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Victoria boy makes it into the international news... for all the wrong reasons:

Man saved by Coast Guard accused of stealing boat, leaving fish at 'Goonies' house​

He was released around 3:30 p.m., as authorities at that time did not know the boat was stolen.

Police were notified around 4 p.m. that the boat had been stolen from the Astoria Port.

Police found Labonte at a warming shelter in Seaside, where he had used a fake name. They arrested him at around 7:30 p.m.

Officers had been looking for him since Wednesday, when an acquaintance alerted them to a video he had posted on social media of himself leaving the fish at the Goonies house and then dancing around the property, said Astoria Police Chief Stacy Kelly.

Police said Labonte has five outstanding warrants in Victoria, British Columbia. Victoria police are sending officers to Oregon to question him.

The rescue swimmer, Petty Officer 1st Class Branch Walton, of Greenville, South Carolina, only recently graduated from the Coast Guard's rescue swimmer program.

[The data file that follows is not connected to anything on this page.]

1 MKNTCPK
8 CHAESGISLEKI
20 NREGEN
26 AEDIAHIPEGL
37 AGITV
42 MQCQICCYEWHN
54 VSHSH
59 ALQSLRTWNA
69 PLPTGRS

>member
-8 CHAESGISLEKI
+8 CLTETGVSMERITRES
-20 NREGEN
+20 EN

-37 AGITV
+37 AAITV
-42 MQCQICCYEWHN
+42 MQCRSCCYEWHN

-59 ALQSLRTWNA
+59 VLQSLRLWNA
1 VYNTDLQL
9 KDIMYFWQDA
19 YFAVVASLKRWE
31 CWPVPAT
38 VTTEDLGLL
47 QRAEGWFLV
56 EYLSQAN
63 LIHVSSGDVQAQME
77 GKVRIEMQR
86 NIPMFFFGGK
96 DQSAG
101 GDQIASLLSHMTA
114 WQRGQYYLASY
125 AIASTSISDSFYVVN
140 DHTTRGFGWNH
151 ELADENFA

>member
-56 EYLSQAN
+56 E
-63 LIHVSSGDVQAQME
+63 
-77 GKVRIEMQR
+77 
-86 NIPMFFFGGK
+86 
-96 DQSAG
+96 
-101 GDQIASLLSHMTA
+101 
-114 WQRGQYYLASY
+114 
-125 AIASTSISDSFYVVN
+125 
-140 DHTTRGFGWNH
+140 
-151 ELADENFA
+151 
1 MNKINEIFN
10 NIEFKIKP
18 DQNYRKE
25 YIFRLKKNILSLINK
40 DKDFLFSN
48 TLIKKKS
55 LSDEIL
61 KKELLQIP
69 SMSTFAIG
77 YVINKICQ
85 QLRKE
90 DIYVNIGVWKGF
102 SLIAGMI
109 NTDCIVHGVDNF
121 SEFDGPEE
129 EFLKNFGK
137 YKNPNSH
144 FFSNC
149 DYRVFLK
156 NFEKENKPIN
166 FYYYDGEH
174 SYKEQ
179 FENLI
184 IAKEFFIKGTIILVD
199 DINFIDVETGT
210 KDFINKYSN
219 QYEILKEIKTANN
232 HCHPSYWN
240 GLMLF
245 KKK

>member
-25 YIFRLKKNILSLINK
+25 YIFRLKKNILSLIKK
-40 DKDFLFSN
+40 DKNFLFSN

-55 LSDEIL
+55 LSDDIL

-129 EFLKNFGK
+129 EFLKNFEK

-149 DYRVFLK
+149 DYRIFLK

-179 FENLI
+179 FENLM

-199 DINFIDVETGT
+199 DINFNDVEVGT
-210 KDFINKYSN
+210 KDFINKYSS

Walton said in an interview Friday that he planned to reach the man, get him in the water and hook him to a cable attached to the helicopter. Instead, the wave hit.

“I kind of got thrown around a little bit by the wave. When I came up I noticed the boat was pretty much in shambles," Walton said.

He directed the helicopter to bring him to Labonte after spotting him in the surf a short distance away. The force of the wave had mostly knocked off his life jacket, Walton said.



Army.ca Dinosaur
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Seeing the streets littered with broken glass, and knowing there have been no riots or earthquakes, is somewhat disconcerting ;)

Faced with crime, downtown Victoria business asks: 'Is it worth it?'​